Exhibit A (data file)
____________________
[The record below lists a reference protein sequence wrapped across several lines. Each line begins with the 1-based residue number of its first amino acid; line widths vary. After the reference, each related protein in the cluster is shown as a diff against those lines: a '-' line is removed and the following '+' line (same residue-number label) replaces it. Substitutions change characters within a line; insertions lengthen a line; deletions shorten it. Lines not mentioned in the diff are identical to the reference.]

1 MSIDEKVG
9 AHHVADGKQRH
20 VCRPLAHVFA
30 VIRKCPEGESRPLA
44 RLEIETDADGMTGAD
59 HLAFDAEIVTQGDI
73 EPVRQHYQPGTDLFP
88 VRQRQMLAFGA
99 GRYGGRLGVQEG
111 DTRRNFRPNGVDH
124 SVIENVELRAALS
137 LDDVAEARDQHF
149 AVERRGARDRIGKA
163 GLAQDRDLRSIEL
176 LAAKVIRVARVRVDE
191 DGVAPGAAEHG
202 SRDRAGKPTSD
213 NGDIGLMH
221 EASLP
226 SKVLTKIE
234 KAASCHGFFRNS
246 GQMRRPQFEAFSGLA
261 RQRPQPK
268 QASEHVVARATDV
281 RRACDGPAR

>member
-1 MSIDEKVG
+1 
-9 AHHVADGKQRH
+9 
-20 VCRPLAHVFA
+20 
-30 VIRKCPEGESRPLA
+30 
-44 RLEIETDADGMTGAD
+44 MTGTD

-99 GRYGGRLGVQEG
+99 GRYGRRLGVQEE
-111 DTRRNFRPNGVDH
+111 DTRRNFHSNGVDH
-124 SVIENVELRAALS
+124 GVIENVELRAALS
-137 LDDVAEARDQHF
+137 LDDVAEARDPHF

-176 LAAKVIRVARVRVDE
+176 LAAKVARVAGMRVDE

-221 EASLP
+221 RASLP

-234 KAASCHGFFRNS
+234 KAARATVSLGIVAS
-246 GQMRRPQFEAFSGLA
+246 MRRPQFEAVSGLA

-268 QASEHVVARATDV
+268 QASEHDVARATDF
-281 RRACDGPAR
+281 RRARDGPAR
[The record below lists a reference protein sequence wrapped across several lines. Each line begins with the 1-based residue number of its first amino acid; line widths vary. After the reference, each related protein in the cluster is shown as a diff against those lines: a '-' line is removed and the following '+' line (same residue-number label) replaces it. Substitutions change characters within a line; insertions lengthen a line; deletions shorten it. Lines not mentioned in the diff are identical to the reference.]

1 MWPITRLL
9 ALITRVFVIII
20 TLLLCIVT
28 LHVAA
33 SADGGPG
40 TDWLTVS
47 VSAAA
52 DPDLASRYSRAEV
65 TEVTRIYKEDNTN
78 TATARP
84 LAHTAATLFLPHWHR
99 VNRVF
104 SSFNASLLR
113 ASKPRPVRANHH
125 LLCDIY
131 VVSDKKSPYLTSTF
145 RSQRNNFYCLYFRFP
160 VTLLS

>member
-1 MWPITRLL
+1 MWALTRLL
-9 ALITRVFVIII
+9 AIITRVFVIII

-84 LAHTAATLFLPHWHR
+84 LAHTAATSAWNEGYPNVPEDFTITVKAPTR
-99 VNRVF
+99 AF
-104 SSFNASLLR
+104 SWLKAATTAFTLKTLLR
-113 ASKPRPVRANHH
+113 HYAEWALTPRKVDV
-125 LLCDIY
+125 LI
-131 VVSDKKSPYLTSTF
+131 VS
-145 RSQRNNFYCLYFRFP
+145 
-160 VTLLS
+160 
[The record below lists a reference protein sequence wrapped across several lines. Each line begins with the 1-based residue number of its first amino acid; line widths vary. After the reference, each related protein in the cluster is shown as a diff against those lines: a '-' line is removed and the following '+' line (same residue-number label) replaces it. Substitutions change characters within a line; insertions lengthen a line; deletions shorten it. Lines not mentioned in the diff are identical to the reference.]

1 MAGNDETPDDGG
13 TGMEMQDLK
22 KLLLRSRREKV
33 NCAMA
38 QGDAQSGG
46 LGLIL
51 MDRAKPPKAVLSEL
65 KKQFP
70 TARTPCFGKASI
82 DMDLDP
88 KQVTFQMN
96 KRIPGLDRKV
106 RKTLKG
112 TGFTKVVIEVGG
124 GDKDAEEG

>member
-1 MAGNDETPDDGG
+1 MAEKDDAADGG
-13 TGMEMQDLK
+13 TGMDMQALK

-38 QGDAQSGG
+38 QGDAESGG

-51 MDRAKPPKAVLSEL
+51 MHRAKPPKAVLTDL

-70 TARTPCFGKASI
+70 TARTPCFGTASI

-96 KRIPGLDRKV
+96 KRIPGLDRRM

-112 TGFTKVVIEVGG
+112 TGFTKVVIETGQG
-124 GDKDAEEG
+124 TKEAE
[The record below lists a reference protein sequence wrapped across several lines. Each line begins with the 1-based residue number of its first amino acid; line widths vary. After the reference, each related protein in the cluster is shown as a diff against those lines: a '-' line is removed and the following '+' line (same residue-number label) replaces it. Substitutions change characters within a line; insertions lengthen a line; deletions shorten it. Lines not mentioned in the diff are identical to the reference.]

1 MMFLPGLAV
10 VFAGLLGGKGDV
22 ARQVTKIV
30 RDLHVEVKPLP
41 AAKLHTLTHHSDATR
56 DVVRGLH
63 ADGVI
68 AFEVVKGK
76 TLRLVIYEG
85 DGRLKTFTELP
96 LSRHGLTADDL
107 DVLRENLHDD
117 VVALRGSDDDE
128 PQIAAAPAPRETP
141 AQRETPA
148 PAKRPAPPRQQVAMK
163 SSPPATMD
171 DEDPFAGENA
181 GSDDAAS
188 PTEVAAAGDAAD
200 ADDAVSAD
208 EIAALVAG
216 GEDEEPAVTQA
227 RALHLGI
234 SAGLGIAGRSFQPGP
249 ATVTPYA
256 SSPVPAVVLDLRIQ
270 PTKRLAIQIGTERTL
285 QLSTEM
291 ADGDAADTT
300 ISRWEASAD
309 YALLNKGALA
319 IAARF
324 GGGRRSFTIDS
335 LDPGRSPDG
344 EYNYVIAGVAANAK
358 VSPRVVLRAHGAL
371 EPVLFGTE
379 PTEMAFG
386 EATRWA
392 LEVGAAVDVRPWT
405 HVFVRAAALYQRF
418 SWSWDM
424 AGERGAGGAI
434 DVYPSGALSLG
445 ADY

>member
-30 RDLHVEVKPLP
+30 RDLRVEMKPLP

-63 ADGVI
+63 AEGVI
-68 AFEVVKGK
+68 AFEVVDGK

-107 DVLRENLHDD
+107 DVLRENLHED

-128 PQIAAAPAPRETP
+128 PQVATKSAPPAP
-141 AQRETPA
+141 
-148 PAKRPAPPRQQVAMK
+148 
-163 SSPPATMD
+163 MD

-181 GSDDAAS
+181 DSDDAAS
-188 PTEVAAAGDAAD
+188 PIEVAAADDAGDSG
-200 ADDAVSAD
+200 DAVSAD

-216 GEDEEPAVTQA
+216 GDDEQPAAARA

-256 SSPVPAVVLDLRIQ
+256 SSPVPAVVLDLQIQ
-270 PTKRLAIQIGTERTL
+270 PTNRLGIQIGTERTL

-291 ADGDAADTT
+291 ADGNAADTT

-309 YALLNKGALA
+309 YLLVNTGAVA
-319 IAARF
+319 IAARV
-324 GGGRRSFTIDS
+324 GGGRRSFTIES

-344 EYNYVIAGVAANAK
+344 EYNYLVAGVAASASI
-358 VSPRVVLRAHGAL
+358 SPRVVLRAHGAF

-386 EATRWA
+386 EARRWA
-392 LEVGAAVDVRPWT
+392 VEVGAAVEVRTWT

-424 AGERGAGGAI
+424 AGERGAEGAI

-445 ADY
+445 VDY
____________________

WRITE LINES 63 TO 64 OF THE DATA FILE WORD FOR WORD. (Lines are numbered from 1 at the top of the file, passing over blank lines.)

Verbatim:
33 SADGGPG
40 TDWLTVS